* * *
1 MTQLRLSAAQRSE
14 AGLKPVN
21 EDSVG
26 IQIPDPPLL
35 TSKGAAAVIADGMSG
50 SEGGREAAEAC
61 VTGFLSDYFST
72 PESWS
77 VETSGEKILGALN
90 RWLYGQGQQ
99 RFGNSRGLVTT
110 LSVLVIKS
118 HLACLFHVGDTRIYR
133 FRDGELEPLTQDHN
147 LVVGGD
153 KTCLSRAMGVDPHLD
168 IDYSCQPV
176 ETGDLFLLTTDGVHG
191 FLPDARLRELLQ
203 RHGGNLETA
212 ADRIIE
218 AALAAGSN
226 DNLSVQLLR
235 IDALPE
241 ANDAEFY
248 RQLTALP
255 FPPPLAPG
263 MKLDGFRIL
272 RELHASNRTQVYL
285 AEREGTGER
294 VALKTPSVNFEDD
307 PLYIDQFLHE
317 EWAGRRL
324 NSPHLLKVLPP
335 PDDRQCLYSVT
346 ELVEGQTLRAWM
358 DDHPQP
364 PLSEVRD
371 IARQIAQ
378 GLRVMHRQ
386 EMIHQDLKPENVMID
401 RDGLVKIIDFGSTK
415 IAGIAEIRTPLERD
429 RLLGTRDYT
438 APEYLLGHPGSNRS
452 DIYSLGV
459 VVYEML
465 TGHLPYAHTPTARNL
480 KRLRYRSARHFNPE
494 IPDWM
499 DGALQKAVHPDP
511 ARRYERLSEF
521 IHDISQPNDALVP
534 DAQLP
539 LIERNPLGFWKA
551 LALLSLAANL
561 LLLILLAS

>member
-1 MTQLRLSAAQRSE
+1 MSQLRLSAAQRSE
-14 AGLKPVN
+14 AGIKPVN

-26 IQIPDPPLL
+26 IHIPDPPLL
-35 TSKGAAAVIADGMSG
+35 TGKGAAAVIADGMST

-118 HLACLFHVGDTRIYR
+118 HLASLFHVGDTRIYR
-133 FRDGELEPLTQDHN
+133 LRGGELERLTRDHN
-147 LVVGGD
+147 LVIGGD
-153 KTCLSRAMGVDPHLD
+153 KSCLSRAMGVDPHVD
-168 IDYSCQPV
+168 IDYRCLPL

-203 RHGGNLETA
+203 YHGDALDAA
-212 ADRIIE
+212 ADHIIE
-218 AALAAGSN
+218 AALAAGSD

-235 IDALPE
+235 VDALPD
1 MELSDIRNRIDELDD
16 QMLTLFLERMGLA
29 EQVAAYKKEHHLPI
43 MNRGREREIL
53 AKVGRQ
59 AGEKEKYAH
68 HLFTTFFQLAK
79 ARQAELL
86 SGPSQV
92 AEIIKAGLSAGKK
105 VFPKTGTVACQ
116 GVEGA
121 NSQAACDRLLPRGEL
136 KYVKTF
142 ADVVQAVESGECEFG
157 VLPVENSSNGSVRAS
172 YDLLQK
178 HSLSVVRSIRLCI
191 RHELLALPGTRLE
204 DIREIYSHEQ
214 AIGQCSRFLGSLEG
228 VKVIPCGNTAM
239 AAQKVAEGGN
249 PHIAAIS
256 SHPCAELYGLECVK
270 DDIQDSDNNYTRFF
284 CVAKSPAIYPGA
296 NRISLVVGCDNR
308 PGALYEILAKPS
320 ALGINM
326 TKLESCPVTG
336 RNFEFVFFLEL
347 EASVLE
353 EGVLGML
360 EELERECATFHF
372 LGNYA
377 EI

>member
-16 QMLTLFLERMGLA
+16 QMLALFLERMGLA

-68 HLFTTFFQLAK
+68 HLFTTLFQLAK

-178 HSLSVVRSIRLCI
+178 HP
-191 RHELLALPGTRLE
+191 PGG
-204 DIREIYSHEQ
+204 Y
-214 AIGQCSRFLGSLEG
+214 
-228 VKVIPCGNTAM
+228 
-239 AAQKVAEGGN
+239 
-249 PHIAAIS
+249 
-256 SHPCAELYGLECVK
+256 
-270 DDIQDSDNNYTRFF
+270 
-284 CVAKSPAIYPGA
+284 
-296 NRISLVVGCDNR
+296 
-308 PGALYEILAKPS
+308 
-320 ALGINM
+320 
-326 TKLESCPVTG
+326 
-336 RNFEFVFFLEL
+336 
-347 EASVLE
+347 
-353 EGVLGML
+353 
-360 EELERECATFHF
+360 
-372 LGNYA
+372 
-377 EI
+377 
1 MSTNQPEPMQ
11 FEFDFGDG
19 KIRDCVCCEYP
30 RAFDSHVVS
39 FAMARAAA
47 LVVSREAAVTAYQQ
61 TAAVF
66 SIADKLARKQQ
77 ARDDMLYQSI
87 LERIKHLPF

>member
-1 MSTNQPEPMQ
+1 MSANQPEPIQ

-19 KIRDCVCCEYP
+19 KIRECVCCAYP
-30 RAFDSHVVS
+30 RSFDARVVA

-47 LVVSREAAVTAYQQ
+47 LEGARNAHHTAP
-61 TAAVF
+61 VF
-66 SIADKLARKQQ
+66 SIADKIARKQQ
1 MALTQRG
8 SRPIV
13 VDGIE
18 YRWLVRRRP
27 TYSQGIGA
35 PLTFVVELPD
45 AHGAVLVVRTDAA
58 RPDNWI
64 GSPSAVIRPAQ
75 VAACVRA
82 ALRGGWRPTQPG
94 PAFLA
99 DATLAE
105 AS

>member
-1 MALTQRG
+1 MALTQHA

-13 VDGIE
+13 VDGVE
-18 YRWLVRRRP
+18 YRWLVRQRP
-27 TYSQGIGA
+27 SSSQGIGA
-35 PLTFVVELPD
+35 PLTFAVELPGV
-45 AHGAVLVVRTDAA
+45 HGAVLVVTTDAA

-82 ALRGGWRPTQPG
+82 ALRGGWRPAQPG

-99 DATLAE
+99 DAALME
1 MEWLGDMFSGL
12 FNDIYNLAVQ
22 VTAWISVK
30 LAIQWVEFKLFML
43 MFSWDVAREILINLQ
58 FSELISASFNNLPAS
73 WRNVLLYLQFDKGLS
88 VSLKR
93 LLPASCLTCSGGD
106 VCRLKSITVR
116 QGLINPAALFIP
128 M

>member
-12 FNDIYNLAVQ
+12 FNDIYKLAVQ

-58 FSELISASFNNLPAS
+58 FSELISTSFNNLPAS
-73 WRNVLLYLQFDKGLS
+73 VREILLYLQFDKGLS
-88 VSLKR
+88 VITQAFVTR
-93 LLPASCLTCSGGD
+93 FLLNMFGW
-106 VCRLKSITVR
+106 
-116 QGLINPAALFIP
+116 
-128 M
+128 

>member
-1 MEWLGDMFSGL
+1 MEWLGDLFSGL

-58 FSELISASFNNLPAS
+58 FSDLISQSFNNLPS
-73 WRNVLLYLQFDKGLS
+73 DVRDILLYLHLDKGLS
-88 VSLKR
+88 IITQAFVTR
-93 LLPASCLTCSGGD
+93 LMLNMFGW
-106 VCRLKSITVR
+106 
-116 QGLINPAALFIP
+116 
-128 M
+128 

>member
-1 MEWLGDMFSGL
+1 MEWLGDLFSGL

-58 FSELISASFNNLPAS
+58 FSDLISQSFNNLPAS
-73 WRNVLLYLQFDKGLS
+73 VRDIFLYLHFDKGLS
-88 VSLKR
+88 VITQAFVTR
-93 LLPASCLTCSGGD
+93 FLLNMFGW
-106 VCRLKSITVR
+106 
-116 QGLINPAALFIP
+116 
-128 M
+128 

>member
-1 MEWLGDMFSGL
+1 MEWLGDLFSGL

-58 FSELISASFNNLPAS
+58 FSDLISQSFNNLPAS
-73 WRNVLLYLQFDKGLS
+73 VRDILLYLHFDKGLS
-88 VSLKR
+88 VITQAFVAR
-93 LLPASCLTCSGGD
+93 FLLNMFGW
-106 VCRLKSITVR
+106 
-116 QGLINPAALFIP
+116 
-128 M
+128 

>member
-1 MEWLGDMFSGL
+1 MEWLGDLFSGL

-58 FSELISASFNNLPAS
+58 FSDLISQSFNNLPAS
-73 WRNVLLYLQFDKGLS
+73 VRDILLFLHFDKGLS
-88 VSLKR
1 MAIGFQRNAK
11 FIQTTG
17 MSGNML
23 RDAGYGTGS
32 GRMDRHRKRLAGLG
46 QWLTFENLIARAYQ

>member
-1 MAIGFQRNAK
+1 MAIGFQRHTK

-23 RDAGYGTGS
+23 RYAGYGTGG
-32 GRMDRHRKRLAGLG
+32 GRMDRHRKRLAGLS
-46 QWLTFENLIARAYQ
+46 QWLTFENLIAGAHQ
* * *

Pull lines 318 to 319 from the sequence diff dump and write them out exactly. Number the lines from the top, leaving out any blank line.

-23 RDAGYGTGS
+23 RYAGYGTGG